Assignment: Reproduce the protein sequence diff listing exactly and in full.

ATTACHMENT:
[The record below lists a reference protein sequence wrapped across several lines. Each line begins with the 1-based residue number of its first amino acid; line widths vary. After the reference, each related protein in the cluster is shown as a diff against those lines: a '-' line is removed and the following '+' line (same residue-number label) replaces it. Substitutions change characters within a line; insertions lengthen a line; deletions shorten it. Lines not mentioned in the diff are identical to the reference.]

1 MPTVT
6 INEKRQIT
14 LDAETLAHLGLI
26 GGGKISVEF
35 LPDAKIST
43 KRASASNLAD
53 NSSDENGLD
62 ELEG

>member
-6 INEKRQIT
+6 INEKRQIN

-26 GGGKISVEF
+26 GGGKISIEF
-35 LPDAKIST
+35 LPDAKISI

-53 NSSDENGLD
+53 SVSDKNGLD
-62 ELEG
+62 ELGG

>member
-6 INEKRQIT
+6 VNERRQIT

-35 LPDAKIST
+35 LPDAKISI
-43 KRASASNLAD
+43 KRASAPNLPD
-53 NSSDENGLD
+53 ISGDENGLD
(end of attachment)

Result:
[The record below lists a reference protein sequence wrapped across several lines. Each line begins with the 1-based residue number of its first amino acid; line widths vary. After the reference, each related protein in the cluster is shown as a diff against those lines: a '-' line is removed and the following '+' line (same residue-number label) replaces it. Substitutions change characters within a line; insertions lengthen a line; deletions shorten it. Lines not mentioned in the diff are identical to the reference.]

1 MPTVT
6 INEKRQIT
14 LDAETLAHLGLI
26 GGGKISVEF
35 LPDAKIST
43 KRASASNLAD
53 NSSDENGLD
62 ELEG

>member
-6 INEKRQIT
+6 INEKRQIN

-26 GGGKISVEF
+26 GGGKISIEF
-35 LPDAKIST
+35 LPDAKISI

-53 NSSDENGLD
+53 SVSDKNGLD
-62 ELEG
+62 ELGG

>member
-6 INEKRQIT
+6 VNERRQIT

-35 LPDAKIST
+35 LPDAKISI
-43 KRASASNLAD
+43 KRASAPNLPD
-53 NSSDENGLD
+53 ISGDENGLD